In March 2008, Gavi contracted JSI Research & Training Institute, Inc. (JSI) to evaluate its injection safety support (INS) window. The evaluation, which was overseen by Gavi's Injection Safety Support Steering Committee, focused on the experience of 58 countries that were awarded INS support during the Gavi's first three years: 15 countries in 2002, 22 countries in 2003, and 21 countries in 2004.
The objectives of the evaluation were to:
- describe the decision-making process regarding the replacement of Gavi INS support;
- assess how and to what extent countries have replaced Gavi support during the first year (or more) after Gavi INS support ended;
- determine how countries have replaced Gavi INS support in a sustainable manner;
- assess the effect of the Gavi INS support on the broader health sector at the country level;
- determine how cash funds have supported the implementation of country INS plans of action.
The evaluation utilised both quantitative and qualitative methods to determine whether and how participating countries sustained the supply and use of auto-disposable syringes (AD) syringes after the end of INS support.
The quantitative analysis relied on publicly available data, as well as data provided by the Gavi Secretariat, to ascertain program performance before, during and after Gavi support.
The qualitative analysis relied on information collected during telephone interviews with National Immunization Program (NIP) managers in the subject countries and WHO/UNICEF immunisation focal points.
Gavi's INS support has improved injection safety practices and almost all recipient countries have found ways to replace and sustain the use of AD syringes and safety boxes.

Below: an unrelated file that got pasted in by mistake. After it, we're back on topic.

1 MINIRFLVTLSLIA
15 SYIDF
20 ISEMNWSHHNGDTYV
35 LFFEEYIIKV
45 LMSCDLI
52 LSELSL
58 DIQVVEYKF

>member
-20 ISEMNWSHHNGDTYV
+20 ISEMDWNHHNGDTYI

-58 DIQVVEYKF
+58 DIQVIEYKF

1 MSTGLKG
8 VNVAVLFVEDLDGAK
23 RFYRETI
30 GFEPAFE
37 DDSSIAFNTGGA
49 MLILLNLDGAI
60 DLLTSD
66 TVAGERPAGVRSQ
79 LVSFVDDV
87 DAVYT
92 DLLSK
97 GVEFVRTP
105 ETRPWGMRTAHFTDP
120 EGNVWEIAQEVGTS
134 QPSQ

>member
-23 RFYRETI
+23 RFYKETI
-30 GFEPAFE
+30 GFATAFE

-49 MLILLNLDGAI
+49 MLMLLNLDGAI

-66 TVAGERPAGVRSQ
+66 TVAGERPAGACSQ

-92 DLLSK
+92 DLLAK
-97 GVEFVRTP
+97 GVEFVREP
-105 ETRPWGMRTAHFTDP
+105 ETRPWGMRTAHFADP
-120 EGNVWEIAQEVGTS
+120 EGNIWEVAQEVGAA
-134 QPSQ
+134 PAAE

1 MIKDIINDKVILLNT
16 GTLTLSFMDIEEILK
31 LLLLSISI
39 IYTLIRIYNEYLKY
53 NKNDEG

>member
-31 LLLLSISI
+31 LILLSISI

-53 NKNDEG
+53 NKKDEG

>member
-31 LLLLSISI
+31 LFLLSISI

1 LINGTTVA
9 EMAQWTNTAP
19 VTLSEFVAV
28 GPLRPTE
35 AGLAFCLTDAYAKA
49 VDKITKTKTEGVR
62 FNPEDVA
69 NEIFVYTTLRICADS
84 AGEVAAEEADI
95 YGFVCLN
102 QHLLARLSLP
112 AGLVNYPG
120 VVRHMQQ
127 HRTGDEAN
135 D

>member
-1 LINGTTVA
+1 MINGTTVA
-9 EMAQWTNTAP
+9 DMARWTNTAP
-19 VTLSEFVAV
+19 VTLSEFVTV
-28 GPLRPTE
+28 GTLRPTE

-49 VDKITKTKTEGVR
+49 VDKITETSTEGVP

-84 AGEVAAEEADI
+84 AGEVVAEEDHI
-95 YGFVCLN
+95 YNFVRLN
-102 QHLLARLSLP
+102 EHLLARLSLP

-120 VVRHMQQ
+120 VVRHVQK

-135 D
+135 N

- All but two of the 46 commodity-recipient countries were able to replace and sustain the use of AD syringes and safety boxes after the end of their Gavi INS support.
- By mid 2008, 54 percent of the countries were fully financing their commodities with government support, 15 percent were using a combination of government and donor funding, and the remaining 26 percent were donor dependent.
- West African countries performed better on the financial sustainability indicator than countries in other regions/subregions, possibly because of advocacy by WHO and UNICEF focal points and significant budget support from the European Union for vaccines and essential supplies.
- Seventy-four percent of the countries receiving commodities and almost all (34 out of the 35) of the government- and/or partially donor-funded countries had a budget line item for the procurement of AD syringes and safety boxes at the time of the evaluation.
- All 12 countries that received Gavi cash support continued to use AD syringes and safety boxes in their immunisation programs in the years following Gavi INS assistance.
- Gavi INS support had a positive impact on injection safety practices in the broader health services. Thirty of the 57 countries (53 percent) that responded to this set of questions fully or partially introduced AD syringes and safety boxes to medical services and programmes beyond immunisation, e.g., curative care, HIV/AIDS programmes, family planning.
- Introduction of AD syringes and safety boxes increased the health care waste management (HCWM) burden on countries.
- The INS evaluation team found that AD syringe use is considerably higher in Gavi countries than in non-Gavi, lower-middle-income countries.
- An analysis of UNICEF Supply Division data supported the finding that non-Gavi-funded procurement of AD syringes and safety boxes (i.e., procurement by countries and others through UNICEF) increased after 2004. However, the trend in supply of AD syringes for BCG vaccines, which are unique to Gavi INS, provided evidence that INS support was not only fully replaced, but that the volumes supplied through UNICEF actually increased after INS support ended.